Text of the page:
Tuesday, January 04, 2011

Religiosity and crime

I was stunned to read in We Are Doomed by John Derbyshire the argument that since the crime rate is high in religious Mississippi and low in irreligious Oregon, religion does not reduce crime. I wouldn't be surprised to see that kind of reasoning by a superficial culturist thinker, but by the Derb?! (Heather Mac Donald, a normally strong analyst herself, has made similar comparisons). Just as I regained composure, he goes on to make the same argument comparing Nigeria and Japan! Holy crap! I expected the next comparison to be between humans and Martians!

(Perhaps Derbyshire is thinking that religion is impotent since Oregon and Mississippi show that other factors like race, ethnicity, and subculture can overpower religion, but that is not clear in his writing.)

If we follow Derbyshire's logic, then religious individuals in Oregon or Mississippi should be more likely to be criminals. After all, persons, not states, commit crimes. 

I can't isolate Oregon and Mississippi with the GSS, but I can look at the Pacific and East South Central divisions--the least and most religious regions, according to the church frequency question on the GSS. I calculated logistic regression cofficients for the relationship between frequency of church attendance and ever having been arrested. The coefficient for the Pacific region is -.18 (N = 1,353, p < .001). For the southern region, it is -.33 (N = 666, p < .001).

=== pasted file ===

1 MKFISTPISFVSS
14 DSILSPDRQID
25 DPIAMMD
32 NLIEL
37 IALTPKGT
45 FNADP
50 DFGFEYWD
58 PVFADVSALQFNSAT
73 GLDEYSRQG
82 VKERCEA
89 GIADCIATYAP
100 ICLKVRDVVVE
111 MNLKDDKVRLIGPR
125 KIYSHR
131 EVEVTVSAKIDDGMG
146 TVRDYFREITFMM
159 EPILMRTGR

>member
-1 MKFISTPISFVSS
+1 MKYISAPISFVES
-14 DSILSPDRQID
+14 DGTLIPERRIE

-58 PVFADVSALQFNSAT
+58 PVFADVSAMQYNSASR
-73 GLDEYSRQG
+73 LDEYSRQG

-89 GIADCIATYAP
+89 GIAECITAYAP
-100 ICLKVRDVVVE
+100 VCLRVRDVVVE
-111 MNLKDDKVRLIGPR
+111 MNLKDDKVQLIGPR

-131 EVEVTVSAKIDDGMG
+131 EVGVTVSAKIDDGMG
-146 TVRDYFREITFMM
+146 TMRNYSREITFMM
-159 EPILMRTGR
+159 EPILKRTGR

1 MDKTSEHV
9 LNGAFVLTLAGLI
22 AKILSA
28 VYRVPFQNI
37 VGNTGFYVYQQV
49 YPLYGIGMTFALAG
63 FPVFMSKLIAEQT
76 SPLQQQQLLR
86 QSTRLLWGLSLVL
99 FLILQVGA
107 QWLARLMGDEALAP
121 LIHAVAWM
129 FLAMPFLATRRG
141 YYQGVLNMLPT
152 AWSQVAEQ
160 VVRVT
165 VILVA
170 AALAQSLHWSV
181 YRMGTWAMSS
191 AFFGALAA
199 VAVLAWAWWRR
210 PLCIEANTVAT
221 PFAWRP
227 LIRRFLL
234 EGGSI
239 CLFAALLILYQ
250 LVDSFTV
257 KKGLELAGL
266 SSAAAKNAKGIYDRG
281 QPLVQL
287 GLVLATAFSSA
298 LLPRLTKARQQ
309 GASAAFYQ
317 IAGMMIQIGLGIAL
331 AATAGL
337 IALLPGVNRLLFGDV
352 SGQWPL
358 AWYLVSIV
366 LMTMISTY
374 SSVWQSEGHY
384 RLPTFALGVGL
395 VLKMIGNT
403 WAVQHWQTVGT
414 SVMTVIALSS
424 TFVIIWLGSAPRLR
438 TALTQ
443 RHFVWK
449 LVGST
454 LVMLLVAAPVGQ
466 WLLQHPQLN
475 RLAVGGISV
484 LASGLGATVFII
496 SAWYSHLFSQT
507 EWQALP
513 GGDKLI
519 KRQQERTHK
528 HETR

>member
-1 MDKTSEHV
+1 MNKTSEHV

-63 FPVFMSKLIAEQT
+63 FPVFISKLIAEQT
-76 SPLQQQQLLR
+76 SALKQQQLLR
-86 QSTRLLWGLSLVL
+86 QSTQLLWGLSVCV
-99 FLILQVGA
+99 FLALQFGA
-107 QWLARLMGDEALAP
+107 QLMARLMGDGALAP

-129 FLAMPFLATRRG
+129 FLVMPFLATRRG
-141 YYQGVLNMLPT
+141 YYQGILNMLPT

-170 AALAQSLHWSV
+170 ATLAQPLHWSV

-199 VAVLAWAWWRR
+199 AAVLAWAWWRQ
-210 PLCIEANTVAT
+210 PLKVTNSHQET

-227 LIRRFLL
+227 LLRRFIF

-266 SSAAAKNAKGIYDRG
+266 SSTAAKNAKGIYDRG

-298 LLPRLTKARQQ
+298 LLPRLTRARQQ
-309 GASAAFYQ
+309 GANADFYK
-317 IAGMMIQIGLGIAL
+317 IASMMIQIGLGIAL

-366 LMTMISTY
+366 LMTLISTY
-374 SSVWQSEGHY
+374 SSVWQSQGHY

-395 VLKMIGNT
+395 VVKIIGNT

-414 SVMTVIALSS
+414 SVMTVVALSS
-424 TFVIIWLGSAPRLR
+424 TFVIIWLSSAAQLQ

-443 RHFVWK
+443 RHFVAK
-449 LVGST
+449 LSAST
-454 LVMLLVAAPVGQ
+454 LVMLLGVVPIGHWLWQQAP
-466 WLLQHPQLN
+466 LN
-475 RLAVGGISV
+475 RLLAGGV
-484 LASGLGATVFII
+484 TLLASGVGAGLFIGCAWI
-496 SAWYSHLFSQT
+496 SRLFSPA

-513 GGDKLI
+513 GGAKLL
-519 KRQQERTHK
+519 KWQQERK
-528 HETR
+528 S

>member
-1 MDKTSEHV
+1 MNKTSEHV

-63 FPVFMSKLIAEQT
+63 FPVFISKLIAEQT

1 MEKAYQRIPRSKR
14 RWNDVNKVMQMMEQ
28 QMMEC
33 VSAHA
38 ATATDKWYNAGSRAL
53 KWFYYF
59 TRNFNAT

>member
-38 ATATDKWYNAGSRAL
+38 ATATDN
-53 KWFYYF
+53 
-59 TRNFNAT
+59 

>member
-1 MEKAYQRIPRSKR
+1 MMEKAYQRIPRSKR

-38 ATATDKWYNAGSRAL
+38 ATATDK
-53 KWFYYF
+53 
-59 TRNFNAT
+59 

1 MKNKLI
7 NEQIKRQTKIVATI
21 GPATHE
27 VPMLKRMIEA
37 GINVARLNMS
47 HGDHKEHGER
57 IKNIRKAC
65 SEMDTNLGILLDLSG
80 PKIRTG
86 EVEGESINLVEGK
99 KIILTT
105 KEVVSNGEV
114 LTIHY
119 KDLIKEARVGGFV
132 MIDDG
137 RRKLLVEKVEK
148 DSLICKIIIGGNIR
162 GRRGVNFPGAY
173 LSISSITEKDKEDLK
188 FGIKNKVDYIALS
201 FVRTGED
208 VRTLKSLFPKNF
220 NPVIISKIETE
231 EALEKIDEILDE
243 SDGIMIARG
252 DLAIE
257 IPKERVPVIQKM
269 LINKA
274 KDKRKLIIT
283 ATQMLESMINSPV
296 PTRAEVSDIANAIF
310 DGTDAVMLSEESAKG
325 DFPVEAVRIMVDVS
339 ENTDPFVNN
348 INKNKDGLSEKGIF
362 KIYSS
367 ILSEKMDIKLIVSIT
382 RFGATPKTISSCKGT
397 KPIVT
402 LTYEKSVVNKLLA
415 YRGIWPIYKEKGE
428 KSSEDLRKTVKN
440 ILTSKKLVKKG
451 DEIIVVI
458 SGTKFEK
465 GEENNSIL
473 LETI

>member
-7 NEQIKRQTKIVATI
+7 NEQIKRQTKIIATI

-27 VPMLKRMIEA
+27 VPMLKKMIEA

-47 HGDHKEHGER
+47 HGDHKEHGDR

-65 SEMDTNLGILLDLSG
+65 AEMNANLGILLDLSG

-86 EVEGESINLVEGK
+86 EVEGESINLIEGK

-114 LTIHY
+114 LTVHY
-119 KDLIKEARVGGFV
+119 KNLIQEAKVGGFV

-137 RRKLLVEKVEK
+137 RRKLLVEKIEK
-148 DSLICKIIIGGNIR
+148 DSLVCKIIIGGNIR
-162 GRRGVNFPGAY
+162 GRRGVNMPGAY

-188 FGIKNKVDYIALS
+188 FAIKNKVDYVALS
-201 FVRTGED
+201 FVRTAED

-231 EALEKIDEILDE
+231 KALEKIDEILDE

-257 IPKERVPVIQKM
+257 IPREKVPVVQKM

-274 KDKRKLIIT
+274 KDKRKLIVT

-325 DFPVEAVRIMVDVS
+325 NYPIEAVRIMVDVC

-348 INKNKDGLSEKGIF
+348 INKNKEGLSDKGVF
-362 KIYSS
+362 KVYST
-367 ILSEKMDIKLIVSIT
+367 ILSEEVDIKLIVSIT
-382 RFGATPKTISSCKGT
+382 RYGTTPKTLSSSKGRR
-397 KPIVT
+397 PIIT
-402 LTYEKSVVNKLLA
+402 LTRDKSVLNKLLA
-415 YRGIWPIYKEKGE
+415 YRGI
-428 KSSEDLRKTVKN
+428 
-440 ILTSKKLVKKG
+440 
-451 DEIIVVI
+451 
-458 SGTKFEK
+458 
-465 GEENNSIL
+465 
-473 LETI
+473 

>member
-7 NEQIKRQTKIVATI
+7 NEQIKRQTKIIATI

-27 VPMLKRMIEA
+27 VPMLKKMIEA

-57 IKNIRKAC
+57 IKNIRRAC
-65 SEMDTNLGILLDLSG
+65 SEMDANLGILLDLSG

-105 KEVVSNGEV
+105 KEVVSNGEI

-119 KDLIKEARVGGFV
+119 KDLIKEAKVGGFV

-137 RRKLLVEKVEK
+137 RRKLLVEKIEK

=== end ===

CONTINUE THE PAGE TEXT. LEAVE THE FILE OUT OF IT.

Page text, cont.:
Perhaps we should focus on a northern region instead of the Pacific region which includes the high crime state California (a very irreligious state, by the way). The coefficient for New England is -.30 (N = 460, p < .001). All of the coefficients are the same or larger if we limit the analysis to whites. When we focus on real-life individuals, the irreligious ones are at higher risk of arrest.


  1. Anonymous7:40 AM

    I think that the southern cohort should have their sample size branded on their foreheads.

  2. Dirichlet1:20 PM

    Funny that he's using state-level statistics for his argument, when examining county-level results shows exactly the opposite trend.


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